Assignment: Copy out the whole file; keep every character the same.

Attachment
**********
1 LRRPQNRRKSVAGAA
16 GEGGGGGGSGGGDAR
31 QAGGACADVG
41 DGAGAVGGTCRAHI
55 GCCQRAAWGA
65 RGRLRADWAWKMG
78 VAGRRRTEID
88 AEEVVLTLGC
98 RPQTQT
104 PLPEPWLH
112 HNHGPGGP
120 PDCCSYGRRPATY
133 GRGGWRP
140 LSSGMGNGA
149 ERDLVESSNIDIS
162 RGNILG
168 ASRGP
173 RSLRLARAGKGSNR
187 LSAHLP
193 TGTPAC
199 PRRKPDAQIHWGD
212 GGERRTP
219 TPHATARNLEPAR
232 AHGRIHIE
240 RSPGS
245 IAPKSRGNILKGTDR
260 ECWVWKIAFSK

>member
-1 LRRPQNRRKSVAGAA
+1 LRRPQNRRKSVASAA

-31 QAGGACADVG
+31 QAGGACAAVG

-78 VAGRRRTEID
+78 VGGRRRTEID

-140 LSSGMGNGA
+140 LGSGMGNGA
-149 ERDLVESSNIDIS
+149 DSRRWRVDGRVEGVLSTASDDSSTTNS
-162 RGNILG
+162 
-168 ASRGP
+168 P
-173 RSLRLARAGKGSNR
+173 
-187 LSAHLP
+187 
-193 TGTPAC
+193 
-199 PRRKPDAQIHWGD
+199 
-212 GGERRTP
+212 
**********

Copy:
1 LRRPQNRRKSVAGAA
16 GEGGGGGGSGGGDAR
31 QAGGACADVG
41 DGAGAVGGTCRAHI
55 GCCQRAAWGA
65 RGRLRADWAWKMG
78 VAGRRRTEID
88 AEEVVLTLGC
98 RPQTQT
104 PLPEPWLH
112 HNHGPGGP
120 PDCCSYGRRPATY
133 GRGGWRP
140 LSSGMGNGA
149 ERDLVESSNIDIS
162 RGNILG
168 ASRGP
173 RSLRLARAGKGSNR
187 LSAHLP
193 TGTPAC
199 PRRKPDAQIHWGD
212 GGERRTP
219 TPHATARNLEPAR
232 AHGRIHIE
240 RSPGS
245 IAPKSRGNILKGTDR
260 ECWVWKIAFSK

>member
-1 LRRPQNRRKSVAGAA
+1 LRRPQNRRKSVASAA

-31 QAGGACADVG
+31 QAGGACAAVG

-78 VAGRRRTEID
+78 VGGRRRTEID

-140 LSSGMGNGA
+140 LGSGMGNGA
-149 ERDLVESSNIDIS
+149 DSRRWRVDGRVEGVLSTASDDSSTTNS
-162 RGNILG
+162 
-168 ASRGP
+168 P
-173 RSLRLARAGKGSNR
+173 
-187 LSAHLP
+187 
-193 TGTPAC
+193 
-199 PRRKPDAQIHWGD
+199 
-212 GGERRTP
+212 